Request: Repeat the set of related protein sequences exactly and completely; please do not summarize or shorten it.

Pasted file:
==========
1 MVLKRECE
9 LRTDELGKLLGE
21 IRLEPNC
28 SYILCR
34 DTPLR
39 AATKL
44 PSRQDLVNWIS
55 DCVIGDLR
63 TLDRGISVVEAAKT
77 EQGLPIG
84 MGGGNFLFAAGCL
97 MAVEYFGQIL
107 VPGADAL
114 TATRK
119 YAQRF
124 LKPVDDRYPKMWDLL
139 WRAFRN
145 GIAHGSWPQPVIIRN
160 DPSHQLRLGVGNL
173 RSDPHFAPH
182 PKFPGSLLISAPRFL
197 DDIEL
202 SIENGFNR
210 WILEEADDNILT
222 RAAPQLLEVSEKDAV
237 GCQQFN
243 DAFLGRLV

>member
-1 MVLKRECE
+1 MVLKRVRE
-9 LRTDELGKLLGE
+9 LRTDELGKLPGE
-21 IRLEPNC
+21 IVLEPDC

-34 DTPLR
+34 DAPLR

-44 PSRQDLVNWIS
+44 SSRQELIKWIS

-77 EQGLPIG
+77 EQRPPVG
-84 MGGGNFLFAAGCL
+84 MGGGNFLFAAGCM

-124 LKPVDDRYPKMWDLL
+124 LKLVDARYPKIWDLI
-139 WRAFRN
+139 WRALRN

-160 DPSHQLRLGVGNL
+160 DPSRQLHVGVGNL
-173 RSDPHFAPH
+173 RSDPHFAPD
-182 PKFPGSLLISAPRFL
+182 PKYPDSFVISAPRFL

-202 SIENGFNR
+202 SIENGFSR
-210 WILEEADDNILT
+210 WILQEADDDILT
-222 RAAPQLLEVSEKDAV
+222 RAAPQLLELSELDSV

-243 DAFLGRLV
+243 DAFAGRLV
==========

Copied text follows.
1 MVLKRECE
9 LRTDELGKLLGE
21 IRLEPNC
28 SYILCR
34 DTPLR
39 AATKL
44 PSRQDLVNWIS
55 DCVIGDLR
63 TLDRGISVVEAAKT
77 EQGLPIG
84 MGGGNFLFAAGCL
97 MAVEYFGQIL
107 VPGADAL
114 TATRK
119 YAQRF
124 LKPVDDRYPKMWDLL
139 WRAFRN
145 GIAHGSWPQPVIIRN
160 DPSHQLRLGVGNL
173 RSDPHFAPH
182 PKFPGSLLISAPRFL
197 DDIEL
202 SIENGFNR
210 WILEEADDNILT
222 RAAPQLLEVSEKDAV
237 GCQQFN
243 DAFLGRLV

>member
-1 MVLKRECE
+1 MVLKRVRE
-9 LRTDELGKLLGE
+9 LRTDELGKLPGE
-21 IRLEPNC
+21 IVLEPDC

-34 DTPLR
+34 DAPLR

-44 PSRQDLVNWIS
+44 SSRQELIKWIS

-77 EQGLPIG
+77 EQRPPVG
-84 MGGGNFLFAAGCL
+84 MGGGNFLFAAGCM

-124 LKPVDDRYPKMWDLL
+124 LKLVDARYPKIWDLI
-139 WRAFRN
+139 WRALRN

-160 DPSHQLRLGVGNL
+160 DPSRQLHVGVGNL
-173 RSDPHFAPH
+173 RSDPHFAPD
-182 PKFPGSLLISAPRFL
+182 PKYPDSFVISAPRFL

-202 SIENGFNR
+202 SIENGFSR
-210 WILEEADDNILT
+210 WILQEADDDILT
-222 RAAPQLLEVSEKDAV
+222 RAAPQLLELSELDSV

-243 DAFLGRLV
+243 DAFAGRLV